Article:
FlightGlobal: Analysis – The 20-Year History of Global Airline Alliances

Global airline alliances connect flights, so travelers who purchase a ticket from one firm may be transported by aircraft from another firm and country. The three largest alliances account for more than 55 percent of capacity, explains Graham Dunn for FlightGlobal. “Global alliances have provided, and arguably helped, drive deeper consolidation and co-operation within the industry, helping to spawn many of the joint ventures now in place across key markets,” he writes. “All continents are covered, and almost every major country, by at least one of the alliances.” Airlines must meet conditions to join, and alliances are also creating a membership level for regional players. Most recent recruiting is in emerging markets, but alliances do not rush to fill geographic space. Each alliance has holes in certain markets and relies on established members with frequent flights into emerging nations like China or India. The alliances do not cover low-cost carriers, and Dunn notes that “Key areas of co-operation around IT systems, codesharing, lounges and frequent-flyer programmes were anathemas to budget-sector operators.” Goals include improving customer service and connectivity, and that relies on digital connections. – YaleGlobal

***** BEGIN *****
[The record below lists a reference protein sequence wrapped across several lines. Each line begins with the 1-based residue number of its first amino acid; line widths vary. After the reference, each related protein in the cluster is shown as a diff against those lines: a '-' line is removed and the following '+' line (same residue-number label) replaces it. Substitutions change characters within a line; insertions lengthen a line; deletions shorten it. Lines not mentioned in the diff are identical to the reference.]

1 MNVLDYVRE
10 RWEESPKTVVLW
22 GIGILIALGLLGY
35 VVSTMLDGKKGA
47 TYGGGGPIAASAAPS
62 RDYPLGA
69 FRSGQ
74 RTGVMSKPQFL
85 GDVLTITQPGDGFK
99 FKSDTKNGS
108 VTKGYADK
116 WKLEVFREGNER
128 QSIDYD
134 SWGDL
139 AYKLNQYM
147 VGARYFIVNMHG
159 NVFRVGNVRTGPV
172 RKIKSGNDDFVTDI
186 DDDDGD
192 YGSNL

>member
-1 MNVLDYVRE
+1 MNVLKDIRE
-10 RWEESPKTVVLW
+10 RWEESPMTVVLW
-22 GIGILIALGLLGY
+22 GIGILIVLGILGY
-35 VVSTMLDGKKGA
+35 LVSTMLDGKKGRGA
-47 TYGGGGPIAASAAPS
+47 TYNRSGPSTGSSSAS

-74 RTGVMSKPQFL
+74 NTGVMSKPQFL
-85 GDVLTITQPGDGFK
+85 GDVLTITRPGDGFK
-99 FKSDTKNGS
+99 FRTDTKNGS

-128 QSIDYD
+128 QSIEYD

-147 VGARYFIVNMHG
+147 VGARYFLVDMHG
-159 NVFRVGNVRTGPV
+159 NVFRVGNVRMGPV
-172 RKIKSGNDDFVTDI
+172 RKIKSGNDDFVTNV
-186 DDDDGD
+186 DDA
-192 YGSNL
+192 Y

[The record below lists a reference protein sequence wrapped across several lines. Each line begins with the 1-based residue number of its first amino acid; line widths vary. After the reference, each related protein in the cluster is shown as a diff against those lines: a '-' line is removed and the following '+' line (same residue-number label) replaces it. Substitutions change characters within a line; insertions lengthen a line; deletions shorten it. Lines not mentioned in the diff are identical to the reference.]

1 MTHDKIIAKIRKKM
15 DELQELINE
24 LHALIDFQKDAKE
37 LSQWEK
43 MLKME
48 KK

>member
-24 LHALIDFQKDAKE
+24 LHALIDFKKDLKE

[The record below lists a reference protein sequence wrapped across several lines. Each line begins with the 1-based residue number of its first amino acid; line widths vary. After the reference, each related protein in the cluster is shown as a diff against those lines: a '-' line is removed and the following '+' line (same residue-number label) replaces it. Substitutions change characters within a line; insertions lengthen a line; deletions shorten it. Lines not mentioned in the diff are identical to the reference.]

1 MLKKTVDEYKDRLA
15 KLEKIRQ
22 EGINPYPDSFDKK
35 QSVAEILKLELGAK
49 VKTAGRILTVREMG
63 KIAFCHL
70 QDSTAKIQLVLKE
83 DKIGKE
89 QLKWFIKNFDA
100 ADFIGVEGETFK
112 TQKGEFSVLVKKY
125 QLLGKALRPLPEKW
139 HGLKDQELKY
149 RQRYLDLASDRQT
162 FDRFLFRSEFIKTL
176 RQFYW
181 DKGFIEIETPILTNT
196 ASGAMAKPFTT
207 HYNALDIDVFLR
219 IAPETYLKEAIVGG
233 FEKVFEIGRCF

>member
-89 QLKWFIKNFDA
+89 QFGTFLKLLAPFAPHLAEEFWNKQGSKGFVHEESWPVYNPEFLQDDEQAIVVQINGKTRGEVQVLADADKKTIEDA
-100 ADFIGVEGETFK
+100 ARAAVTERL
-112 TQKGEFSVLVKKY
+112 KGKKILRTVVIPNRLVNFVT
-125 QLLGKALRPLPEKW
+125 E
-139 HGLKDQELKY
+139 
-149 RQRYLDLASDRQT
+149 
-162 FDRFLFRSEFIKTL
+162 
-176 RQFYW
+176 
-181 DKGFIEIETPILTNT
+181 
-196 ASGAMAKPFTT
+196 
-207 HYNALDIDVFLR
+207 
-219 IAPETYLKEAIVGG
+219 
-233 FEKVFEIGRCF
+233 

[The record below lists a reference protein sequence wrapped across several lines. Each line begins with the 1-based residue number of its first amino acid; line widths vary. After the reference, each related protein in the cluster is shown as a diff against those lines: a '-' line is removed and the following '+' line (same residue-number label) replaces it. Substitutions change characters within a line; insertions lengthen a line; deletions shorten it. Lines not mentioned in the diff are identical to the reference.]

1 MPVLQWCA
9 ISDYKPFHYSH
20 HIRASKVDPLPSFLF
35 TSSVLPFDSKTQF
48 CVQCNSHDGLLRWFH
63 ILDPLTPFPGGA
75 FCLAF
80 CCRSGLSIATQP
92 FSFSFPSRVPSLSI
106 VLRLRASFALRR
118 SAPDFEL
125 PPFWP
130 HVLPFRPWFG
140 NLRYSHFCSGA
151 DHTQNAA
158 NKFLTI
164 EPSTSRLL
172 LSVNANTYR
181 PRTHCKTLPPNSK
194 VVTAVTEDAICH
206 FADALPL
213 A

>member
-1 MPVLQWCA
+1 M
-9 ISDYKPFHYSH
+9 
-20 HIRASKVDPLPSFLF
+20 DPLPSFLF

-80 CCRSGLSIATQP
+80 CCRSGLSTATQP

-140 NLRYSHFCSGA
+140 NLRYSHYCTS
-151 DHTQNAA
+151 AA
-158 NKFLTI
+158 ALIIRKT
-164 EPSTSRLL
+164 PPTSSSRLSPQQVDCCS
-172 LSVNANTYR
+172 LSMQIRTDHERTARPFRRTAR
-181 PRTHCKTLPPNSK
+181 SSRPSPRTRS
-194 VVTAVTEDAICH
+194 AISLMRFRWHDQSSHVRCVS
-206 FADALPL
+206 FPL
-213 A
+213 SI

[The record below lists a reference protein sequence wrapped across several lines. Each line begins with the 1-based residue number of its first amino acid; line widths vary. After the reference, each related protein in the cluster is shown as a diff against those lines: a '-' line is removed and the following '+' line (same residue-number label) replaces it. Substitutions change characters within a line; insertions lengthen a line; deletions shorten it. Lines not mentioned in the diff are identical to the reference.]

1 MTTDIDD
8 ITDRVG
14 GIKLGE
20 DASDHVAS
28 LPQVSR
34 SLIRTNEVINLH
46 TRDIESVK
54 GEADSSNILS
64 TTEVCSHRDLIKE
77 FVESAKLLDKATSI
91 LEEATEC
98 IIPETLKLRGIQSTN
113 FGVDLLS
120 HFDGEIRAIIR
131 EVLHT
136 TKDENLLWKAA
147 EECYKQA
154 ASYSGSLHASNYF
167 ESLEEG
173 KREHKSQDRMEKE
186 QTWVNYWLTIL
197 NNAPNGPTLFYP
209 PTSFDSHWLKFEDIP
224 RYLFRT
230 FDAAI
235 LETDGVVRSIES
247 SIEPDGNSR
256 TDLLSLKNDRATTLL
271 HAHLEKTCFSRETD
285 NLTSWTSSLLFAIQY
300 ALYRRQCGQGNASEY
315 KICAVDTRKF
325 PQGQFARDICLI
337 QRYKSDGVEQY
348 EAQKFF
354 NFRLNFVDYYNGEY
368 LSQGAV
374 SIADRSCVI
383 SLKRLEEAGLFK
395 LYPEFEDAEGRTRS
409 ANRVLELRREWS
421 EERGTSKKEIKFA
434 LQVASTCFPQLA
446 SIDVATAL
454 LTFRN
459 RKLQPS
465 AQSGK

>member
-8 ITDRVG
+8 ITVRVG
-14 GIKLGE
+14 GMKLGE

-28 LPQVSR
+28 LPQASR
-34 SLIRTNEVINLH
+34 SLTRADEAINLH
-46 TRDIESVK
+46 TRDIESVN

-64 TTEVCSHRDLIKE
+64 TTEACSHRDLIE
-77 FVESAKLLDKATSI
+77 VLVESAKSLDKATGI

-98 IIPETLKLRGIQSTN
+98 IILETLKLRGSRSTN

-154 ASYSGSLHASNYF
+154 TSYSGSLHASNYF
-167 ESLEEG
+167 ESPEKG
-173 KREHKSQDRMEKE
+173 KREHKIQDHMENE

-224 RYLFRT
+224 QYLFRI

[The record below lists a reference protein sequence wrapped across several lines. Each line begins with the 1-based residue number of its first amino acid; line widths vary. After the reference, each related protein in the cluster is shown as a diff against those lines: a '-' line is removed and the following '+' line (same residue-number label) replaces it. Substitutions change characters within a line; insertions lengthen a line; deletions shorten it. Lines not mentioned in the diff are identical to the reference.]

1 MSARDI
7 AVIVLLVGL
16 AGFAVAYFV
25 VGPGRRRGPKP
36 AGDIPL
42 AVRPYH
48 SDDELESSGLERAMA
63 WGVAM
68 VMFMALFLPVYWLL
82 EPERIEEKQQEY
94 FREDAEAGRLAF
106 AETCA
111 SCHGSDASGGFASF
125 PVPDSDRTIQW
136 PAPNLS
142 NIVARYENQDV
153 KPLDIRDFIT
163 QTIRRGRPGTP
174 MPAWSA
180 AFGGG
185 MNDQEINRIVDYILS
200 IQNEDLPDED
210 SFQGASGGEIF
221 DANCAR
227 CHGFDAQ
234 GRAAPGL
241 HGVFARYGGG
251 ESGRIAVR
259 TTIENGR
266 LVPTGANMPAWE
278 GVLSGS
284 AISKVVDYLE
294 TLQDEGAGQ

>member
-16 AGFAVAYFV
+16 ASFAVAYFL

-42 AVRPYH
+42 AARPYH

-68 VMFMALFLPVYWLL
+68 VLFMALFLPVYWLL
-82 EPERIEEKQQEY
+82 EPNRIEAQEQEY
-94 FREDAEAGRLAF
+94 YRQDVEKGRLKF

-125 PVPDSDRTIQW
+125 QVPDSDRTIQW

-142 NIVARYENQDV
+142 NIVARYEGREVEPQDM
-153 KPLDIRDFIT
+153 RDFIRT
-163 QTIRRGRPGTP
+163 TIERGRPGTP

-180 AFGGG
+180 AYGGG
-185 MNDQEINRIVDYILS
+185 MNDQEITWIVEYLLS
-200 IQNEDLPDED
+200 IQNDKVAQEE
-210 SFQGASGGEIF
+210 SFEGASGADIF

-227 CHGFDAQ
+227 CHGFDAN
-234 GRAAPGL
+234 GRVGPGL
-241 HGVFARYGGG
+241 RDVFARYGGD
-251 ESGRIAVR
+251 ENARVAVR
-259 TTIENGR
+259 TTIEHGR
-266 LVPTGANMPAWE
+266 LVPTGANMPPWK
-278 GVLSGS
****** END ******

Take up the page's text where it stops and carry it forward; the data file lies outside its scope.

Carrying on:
FlightGlobal: Analysis – The 20-Year History of Global Airline Alliances

After 20 years, global airline alliances that provide connectivity have become a central part of industry and travel offerings
Graham Dunn
Tuesday, May 16, 2017
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